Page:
Updated: Jul 11, 2022
In a group on Facebook a question came up re premature ejaculation. Here's the question...
I have a new lover who struggles with premature ejaculation.
He's great. He's 45 and this has been an issue for him since he was 17.
I'm up for supporting him through/beyond this.
Any advice for either of us? Have you recovered from this or supported someone effectively in recovery, any guidance?
My reply was...
First I want to say, it's great to see how supportive you are to your new lover. It sounds like from your message that you are looking to hold space for him in this process and are coming at it from a non-judgmental and loving way. He's lucky to have you!
There can be so many different reasons for premature ejaculation so he would need individual support to get to the cause of it. I would also like to check, is it premature ejaculation or would he like to last longer? Did you know that during vaginal penetration most men ejaculate after 5.4 minutes? The International Society for Sexual Medicine (ISSM) recommends the following definition of premature ejaculation:
‘a male sexual dysfunction characterized by ejaculation which always or nearly always occurs before or within about 1 min of vaginal penetration, and the inability to delay ejaculation on all or nearly all vaginal penetrations, and negative personal consequences, such as stress, bother, frustration and/or the avoidance of sexual intimacy’ [McMahon et al. 2008].
It's important to be aware of what the actual definition is, as sometimes men can believe they have premature ejaculation but in fact, they would just like to last longer.
So after taking a look at that information, whether it is premature ejaculation or if in fact he would like to last longer, here are some tips and suggestions below.
The ejaculatory reflex is linked to the sympathetic nervous system, fight/flight. So it could be an idea to have a look at his overall wellness, especially if he suffers from stress or maybe from anxiety? This would need to be addressed to support him sufficiently. I talk about anxiety and how that shows up in the body in Anxiety In Sex, Love And Relationships and Anxiety Or Intuition?.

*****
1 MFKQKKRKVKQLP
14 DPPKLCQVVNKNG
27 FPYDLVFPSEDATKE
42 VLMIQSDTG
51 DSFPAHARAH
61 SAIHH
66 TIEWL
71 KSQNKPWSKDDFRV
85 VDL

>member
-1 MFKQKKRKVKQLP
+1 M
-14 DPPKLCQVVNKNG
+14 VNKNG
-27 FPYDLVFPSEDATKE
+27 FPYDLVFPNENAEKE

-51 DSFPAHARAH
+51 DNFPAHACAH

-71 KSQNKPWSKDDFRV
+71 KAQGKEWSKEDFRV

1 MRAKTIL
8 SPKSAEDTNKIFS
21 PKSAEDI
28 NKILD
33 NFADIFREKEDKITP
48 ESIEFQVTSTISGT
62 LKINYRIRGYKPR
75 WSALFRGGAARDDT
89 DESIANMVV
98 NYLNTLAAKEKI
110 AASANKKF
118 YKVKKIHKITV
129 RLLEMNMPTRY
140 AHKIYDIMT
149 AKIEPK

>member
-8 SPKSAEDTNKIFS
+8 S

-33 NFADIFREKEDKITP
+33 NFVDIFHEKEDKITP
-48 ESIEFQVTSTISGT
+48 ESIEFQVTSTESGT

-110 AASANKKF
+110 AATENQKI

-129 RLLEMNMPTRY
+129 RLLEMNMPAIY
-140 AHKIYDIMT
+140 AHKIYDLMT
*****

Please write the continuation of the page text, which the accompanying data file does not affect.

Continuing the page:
It could be that how he is breathing could be putting him into fight/flight (sympathetic nervous system state) - open mouth and breathing quickly brings more oxygen and quickly into the system so this could be having an effect. Therefore, slow belly breaths in and out through the nose with a long exhale will bring him into a rest/digest state (parasympathetic state).
If he’s in his head and worrying about premature ejaculation then this will also put him in fight/flight so working to create a container that when he becomes aware of stories and begins to worry, that you both take a moment, hold space and he processes it to observe the thoughts and let them go. Regular meditation can support with this. I talk more about stories that put us into fight and flight here in Stress Responses And The Stories We Tell Ourselves.
Also a physical examination re the pelvic floor. Men can be heavily impacted by their pelvic floor too and it doesn’t get talked about enough. So how much tension does he hold in his pelvic floor? A good way to notice is if he has tension in his jaw as they are related. Sitting on the floor on a tennis ball and slowly rolling it around on the glutes can be a good way to see if there are any muscles holding tension. Being mindful too, that oftentimes when we react to situations we will tense up, after that reaction is he learning to release too or does he continue to hold onto that tension in his pelvic floor?
And my next suggestion is that it needs to be him that looks for support in this. It’s really great that you are taking the initiative in this. However, the risk is you could end up in your relationship with a situation as the ‘rescuer’. It can end up in you falling into the 'Mother and Son' dynamic in your relationship, I talk about the pitfalls of being in this dynamic in "I Want My Partner To Take More Initiative Around The House". This dynamic is draining for you and NOT sexy.
It is his body and his responsibility. As a partner you are there to support him in the process. Not lead it.
Carla Crivaro is a trauma-informed and certified Sex, Love & Relationship Coach, she works with men and women internationally to reach their goals in delicious sex, profound love and authentic relationships. Carla helps men and women understand themselves and each other, sexually and relationally, in and out of the bedroom. You can reach her at firstname.lastname@example.org.